Identifican por primera vez evidencias genéticas que demuestran que una sola célula bacteriana es capaz de causar sepsis.
Resumen: Un equipo internacional de académicos ha estudiado cómo las infecciones localizadas pueden convertirse en la peligrosa enfermedad sistémica ‘sepsis’, y ha identificado por primera vez ―a través de evidencias genéticas― que una sola célula bacteriana puede ser la causa. El estudio examinó en ratones, los eventos que llevan a la sepsis por Streptococcus pneumoniae ―un patógeno humano importante. Encontraron que en la mayoría de los casos, la sepsis fue iniciada por una sola célula bacteriana.
Summary: An international team of academics has studied how localized infections can turn into the dangerous systematic disease ‘sepsis’, and has identified for the first time through genetic evidence, that a single bacteria could be the cause. The study examined the events that lead to sepsis by Streptococcus pneumoniae, a major human pathogen, in mice. They found that in most cases sepsis was started by a single bacterial cell.
The study, which has been published in the academic journal PLOS Pathogens, was an interdisciplinary collaboration between the Departments of Genetics, Infection Immunity and Inflammation and Mathematics at the University of Leicester, Professor Richard Moxon at the University of Oxford and scientists from overseas including the University of Siena.
Professor Oggioni said: “Our data in experimental infection models indicate that we do not need only strategies which target many bacteria when it is too late, but that early intervention schemes which prevent the one-single cell that starts the disease process might provide substantial benefit to the patient.
“In this work we have for the first time provided genetic evidence for a single cell origin of bacterial invasive infection. The scenario was hypothesized over 50 years ago, but so far only phenotypic and statistical evidence could be obtained for this event.”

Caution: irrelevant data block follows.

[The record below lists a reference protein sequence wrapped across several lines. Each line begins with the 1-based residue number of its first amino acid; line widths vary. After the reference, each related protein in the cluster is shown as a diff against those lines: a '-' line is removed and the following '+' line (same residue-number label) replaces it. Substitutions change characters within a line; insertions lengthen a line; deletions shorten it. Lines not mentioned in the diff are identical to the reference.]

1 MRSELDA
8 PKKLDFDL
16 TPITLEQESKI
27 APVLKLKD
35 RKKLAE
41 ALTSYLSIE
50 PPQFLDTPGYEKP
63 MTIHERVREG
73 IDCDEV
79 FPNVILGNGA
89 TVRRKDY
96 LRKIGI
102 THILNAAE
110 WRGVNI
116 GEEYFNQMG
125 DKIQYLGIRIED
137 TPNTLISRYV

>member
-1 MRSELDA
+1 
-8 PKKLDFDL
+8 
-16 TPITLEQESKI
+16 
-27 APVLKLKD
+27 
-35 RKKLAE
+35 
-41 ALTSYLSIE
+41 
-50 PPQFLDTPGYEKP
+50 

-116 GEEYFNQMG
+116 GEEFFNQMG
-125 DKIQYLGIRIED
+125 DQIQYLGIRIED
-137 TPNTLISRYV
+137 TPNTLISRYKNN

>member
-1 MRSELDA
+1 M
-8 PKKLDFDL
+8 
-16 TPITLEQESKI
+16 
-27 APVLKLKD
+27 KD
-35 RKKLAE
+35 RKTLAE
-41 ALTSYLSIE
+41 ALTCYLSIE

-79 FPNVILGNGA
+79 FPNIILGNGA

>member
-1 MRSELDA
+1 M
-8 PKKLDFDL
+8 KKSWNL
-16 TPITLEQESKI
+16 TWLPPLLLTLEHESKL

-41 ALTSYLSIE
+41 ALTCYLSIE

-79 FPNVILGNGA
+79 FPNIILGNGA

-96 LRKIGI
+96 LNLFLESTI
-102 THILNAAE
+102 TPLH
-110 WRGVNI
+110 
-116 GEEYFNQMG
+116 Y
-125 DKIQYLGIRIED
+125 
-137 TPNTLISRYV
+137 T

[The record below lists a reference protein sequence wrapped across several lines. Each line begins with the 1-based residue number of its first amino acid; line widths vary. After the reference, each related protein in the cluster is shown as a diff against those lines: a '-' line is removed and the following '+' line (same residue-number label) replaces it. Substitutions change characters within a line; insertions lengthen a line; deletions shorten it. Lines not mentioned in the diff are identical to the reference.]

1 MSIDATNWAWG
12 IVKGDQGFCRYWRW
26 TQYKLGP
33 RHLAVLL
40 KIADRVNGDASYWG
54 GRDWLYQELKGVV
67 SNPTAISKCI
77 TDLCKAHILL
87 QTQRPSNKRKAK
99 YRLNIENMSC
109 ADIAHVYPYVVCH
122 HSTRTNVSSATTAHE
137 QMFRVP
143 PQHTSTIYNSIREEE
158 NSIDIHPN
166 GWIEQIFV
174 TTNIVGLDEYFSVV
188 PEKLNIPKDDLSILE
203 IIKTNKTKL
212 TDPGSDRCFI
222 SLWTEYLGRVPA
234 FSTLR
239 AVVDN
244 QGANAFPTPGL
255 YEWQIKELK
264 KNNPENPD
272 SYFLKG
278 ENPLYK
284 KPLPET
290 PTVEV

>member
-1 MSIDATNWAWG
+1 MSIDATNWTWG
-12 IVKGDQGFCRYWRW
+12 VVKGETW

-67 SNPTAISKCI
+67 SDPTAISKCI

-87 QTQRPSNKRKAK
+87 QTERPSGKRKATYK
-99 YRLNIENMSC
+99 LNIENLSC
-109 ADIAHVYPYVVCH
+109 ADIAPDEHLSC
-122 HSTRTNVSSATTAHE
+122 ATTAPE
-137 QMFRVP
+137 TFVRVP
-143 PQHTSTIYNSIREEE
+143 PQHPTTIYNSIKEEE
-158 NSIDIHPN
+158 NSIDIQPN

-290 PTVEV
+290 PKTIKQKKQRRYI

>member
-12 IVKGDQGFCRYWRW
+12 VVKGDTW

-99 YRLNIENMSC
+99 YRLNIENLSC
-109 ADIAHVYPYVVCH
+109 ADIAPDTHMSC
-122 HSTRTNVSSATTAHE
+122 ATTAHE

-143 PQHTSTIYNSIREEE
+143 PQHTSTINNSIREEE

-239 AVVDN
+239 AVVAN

Under normal circumstances, when different bacteria are used in models of experimental infection of hosts who have not previously encountered the same pathogen, the vast majority is destroyed rapidly by the host’s innate immune system.
In the researcher’s model, a dose of one million bacteria is needed to induce systemic disease in about half of the hosts in the study.
This is in stark contrast to a much lower number of bacteria thought to make up the starting “seed” that leads to the development of systemic infection — and the assumption is that there must be one or more “bottlenecks” in the development of the disease.
To investigate these bottlenecks, the researchers injected mice with a mix of three different variants of S. pneumoniae. About half of the mice developed sepsis and in almost all cases the bacteria causing sepsis were derived from only one of the three variants used in the initial challenge.
Using statistical analysis as well as direct DNA sequencing, the researchers could show that in most cases the bacterial population causing sepsis was started by a single Streptococcus pneumoniae cell.